But Venable is quick to explain that this event provided aspiring artists — particularly students — with an opportunity to have their work displayed in a museum. “If you go to the installation, you’ll see people with their families posing for photographs in front of their art and you’ll understand what this opportunity was all about,” Venable said at Friday’s event.
That explanation, however, did not resonate with some, as evidenced by this post on the “Speed? Baloney!” one day after “Art After Dark”: “I hope the museum does a better job tapping into the talents of the Louisville community. We have an outstanding artist community — far better that what was represented in those 5”x7” ‘tastes’ of art.”
“So what’s being said here by Louisville’s marquis venue is that Louisville art is only worth $27 dollars,” said Paul Paletti, a local artist who attended last week’s “Art After Dark.” Owner of the Paul Paletti Gallery on East Market Street, he further stated that an artist would have to “bastardize” and intentionally “cheapen” their work to accommodate for the $27 price tag.
Local artist Aron Conaway feels the cause of this tiff runs deeper that this specific incident with Speed: “I think the bottom line is that there are some serious issues with how the arts at large are treated in this city, a problem that is decades old. The Speed simply chose a bad time to do a fun, yet uninspiring project that for once acknowledged and banked on many of the artists to whom they have given the cold shoulder for decades.”
During a recent phone interview, Conaway — administrator for the Louisville Visual Arts Association — spoke about gallery owners, whose efforts years ago helped develop East Market Street into its current boon. At the time, they didn’t get any help from the city of Louisville or Speed, and Conaway suggested frustrations between East Market galleries and Speed might still exist.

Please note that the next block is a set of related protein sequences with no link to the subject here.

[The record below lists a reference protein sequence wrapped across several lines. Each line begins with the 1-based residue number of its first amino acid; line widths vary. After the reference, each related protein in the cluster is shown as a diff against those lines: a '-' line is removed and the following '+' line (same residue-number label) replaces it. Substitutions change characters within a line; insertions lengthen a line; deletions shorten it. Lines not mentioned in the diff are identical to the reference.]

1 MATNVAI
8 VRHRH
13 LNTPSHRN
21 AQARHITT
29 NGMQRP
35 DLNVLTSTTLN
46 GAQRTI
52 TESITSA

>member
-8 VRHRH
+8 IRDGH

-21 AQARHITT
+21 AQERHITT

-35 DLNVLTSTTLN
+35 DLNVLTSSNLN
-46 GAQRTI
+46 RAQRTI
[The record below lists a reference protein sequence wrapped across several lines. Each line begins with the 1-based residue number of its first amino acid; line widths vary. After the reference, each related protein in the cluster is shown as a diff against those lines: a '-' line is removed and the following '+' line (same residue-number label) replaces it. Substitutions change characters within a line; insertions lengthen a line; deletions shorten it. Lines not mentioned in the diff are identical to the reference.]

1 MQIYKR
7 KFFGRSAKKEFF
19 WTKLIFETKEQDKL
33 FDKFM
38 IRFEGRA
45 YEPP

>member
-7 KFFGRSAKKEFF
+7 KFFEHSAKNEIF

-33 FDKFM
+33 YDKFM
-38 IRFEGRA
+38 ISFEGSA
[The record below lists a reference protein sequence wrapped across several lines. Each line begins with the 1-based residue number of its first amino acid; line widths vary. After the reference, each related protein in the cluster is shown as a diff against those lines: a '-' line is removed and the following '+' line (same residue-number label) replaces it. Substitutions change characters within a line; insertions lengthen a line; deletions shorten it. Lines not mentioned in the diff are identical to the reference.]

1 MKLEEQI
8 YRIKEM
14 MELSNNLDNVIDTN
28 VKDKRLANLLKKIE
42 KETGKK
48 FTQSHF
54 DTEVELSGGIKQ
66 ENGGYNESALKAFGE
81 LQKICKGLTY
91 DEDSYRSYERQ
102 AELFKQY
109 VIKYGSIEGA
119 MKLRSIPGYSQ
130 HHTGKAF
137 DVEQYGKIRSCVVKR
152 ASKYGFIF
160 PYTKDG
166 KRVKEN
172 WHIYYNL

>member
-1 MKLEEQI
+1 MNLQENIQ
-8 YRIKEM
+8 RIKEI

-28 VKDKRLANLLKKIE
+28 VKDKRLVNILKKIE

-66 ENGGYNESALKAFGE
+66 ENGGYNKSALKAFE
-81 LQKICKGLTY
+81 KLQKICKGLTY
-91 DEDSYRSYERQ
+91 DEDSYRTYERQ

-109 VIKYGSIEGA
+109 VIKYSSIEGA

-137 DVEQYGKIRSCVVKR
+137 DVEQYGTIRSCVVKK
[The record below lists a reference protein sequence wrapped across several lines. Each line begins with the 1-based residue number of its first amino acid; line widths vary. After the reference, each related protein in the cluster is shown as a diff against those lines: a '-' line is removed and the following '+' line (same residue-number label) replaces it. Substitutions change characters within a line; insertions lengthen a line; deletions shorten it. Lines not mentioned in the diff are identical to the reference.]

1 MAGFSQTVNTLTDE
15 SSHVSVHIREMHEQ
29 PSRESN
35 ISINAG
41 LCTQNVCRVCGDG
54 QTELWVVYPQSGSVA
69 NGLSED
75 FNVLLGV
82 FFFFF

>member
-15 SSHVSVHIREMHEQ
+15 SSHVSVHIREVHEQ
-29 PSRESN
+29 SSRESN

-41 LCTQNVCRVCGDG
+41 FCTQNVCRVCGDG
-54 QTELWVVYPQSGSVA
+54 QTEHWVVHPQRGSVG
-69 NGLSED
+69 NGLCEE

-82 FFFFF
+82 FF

It’s a sentiment shared by online poster Emily Ritter, who criticized Speed’s support of local artists: “I’d like to see what ideas others have about making the relationship between the Speed and local artists stronger. Personally, I’ve wondered why — although it is good enough to use as a fundraiser — local, Louisville art is not represented in any permanent capacity at the museum?”
In defending the decision to be selective when choosing artwork for the Speed’s collection, Venable said he doesn’t want to “create a ghetto for Louisville art.” The museum’s director further expressed his aversion to devoting a wing exclusively to Louisville artists, explaining that such a separation would suggest a lesser standard. “We’re only looking for the very best … and we want our Louisville pieces to stand alongside the very best the world has to offer.” Indeed every museum has to walk a fine line between bolstering the community and maintaining a “world-class” standard. But the fact that Speed sustains “world-class” standards yet has only one contemporary Louisville artist on exhibit (a collection of photographs by Sarah Lyon) suggests to some that Speed thinks there’s only one Louisville artist worth current attention.
“Speed could’ve used this event to promote local artists instead of devaluing them,” Paletti said. When asked if his own photography gallery exhibited any Louisville art, however, Paletti said, “No, but that’s not my mandate. I bring in work of national and international reputations, who are technical masters of what they do.”